Last Spring, launched the Legends of Sales and Marketing podcast. As the show’s host, I’ve chatted with Chief Revenue Officers at the helm of some of the fastest-growing companies in the world. My first question is always, “what’s your secret.” One response comes back with surprising frequency–”find a rockstar to head up sales enablement.”  

As a former sales executive, I must admit that this wouldn’t have been at the top of my priority list. But, things have changed over the past decade and even the past year. Mary Shea PhD, Principal Analyst at Forrester, reports that COVID-19 and the resulting hardships it brought forth in 2020 accelerated the digitization of the B2B buying and selling process. Sales reps face a host of new challenges, including an extended remote selling environment, larger buying teams, and slower decision cycles. This means a stellar Sales Enablement leader is the smart CRO’s first-round draft pick.  

When the OutSystems Board installed Bart Franelli as CRO, they expected him to start hiring reps immediately. But he took a different approach.  “I over-invested immediately in staffing the Sales Enablement function. Most companies will do the opposite. And it’s a huge flaw, because without a pattern, without a playbook, without a common vernacular, and without a common toolset, reps are never going to hit the revenue target consistently,” says Bart.

Bart presses a point that all of the most successful sales leaders I talk to seem to understand intuitively. Maximizing revenue per rep is critical, and Sales Enablement is the function that most directly impacts that outcome. Sloppy organizations hire to mask inefficiency. But great companies super-size top-line impact with every new rep they onboard.

Here are a few tips that these executives share regarding setting up a high-performance Sales Enablement team:  

  • Hire people with street-cred
    When the sales enablement crew has carried a bag at some point during their career, they instinctively know what will move the needle and what’s fluff. What’s more, they’ll quickly win over the field team since they’ll relate in a very personal way to the unique challenges sellers face.
  • Set the plan, then scale it–not the other way around
    Effective sales executives give their enablement team the space to nail the sales motion (i.e., processes, playbooks, and tools). This won’t happen overnight, but it can be accelerated if sales leadership aligns with the initiative and gives it the attention it deserves. When you talk to organizations that run like clockwork, chances are, there were few all-nighters during which leaders locked themselves in a room to hammer out and then refine the sales program.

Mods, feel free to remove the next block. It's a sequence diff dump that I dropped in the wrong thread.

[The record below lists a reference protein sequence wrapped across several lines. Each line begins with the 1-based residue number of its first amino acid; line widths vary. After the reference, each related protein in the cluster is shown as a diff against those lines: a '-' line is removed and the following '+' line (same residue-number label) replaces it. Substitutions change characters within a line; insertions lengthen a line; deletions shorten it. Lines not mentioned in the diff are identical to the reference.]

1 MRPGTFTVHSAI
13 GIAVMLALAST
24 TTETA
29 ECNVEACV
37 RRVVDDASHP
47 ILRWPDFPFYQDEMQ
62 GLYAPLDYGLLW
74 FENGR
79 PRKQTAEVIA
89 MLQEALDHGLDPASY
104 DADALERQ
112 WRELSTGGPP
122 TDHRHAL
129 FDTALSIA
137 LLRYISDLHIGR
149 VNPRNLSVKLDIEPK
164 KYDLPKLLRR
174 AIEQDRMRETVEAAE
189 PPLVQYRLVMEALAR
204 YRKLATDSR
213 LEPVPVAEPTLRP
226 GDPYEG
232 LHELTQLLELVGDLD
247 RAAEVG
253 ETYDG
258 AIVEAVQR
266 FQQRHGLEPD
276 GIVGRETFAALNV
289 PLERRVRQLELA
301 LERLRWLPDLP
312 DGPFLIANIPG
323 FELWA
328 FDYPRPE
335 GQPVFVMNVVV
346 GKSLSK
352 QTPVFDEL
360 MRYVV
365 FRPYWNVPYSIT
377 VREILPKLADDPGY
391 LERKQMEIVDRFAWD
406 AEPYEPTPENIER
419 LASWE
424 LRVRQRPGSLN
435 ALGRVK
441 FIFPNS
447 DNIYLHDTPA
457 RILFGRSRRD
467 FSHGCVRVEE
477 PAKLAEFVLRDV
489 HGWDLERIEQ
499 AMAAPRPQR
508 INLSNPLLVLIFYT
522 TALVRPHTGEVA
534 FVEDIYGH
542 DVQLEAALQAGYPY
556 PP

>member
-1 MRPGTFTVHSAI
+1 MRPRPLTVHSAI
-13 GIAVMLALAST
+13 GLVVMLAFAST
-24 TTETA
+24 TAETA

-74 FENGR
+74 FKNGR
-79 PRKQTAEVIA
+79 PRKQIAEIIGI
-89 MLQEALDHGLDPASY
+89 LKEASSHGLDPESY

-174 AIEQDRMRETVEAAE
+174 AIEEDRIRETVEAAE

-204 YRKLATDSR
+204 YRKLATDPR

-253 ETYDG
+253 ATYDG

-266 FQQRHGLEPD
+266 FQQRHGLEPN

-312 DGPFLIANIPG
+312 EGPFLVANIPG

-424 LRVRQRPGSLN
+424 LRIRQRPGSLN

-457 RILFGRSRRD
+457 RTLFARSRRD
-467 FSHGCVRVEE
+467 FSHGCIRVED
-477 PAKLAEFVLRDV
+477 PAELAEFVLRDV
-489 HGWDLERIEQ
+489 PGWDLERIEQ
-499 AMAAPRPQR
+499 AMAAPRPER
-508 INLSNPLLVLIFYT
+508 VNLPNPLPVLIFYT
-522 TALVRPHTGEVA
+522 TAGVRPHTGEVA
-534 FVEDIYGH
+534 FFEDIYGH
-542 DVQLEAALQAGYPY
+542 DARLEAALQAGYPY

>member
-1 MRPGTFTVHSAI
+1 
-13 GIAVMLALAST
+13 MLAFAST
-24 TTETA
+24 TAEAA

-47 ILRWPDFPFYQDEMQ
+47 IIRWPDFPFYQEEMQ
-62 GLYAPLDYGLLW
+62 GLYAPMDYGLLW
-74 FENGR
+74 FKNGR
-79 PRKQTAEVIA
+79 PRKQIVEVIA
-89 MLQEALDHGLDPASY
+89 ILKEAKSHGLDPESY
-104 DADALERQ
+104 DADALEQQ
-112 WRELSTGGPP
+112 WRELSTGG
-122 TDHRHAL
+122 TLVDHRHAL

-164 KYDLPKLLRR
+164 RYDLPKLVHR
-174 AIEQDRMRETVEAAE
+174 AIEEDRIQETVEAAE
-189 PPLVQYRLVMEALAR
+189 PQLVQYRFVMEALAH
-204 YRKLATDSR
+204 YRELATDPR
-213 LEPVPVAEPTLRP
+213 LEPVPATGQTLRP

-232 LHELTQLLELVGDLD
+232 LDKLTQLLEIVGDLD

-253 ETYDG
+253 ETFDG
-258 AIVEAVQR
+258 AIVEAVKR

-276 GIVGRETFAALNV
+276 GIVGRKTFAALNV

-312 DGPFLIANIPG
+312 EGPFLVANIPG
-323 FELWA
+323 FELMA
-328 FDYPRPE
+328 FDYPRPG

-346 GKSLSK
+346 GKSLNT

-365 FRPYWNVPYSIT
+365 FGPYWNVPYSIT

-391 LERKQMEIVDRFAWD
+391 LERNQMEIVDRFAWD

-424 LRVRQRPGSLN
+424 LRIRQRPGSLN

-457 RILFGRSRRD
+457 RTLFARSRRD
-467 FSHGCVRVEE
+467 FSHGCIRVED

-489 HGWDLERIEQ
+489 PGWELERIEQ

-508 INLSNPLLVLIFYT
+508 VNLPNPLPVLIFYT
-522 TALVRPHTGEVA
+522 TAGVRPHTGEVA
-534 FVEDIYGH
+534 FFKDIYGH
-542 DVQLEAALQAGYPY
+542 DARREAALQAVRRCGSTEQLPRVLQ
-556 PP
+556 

• Showcase the right metrics
    Focusing on the wrong numbers not only inhibits but, in some cases, blows up a sales organization. Reps are savvy, and if they feel that management is collecting data simply to micro-manage, they’ll push back hard and eventually quit. On the other hand, when companies can zero in on the leading indicators that define future success, reps tune in.  They’re looking for every advantage they can get to win over customers, close deals, and maintain long term relationships (if they’re not, you don’t want them). Focusing on the handful of numbers that predict those kinds of results will resonate. But to figure out what matters, you need a team that has the chops to sift through the data and operationalize it. Your Sales Enablement team needs to be equally comfortable swimming in data riding shotgun with reps.
  • Give it time
    Tom Levey, Chief Go To Market Officer at DataRobot, cautions companies to avoid short-term thinking regarding building a successful enablement program. “You may not see results for a year or more. But when you do, the impact is massive.” Sales organizations have to think short and long term simultaneously. With expectations built around quarterly earnings, they don’t have the luxury of chewing up months sitting in planning meetings. That said, if they’re not investing in their sales foundation quarter in and quarter out, they’ll never hit and sustain the inflection point that characterizes high growth companies.  

Here’s some parting wisdom from Erica Schultz, President of Field Operations at Confluent: “I see too many teams with a small Enablement team buried somewhere in Sales Operations. Think about the need to enable the salesforce on prescriptive plays and recipes to be successful. Sales Enablement is one of the most strategic levers that you have in the organization.”

Sales Enablement has been catapulted to the top of the CROs priority. To learn more and get up to speed on the four other trends that are redefining how companies generate revenue, check out’s latest eBook Revenue 2.0, 5 predictions shaping Go To Market Teams in 2021.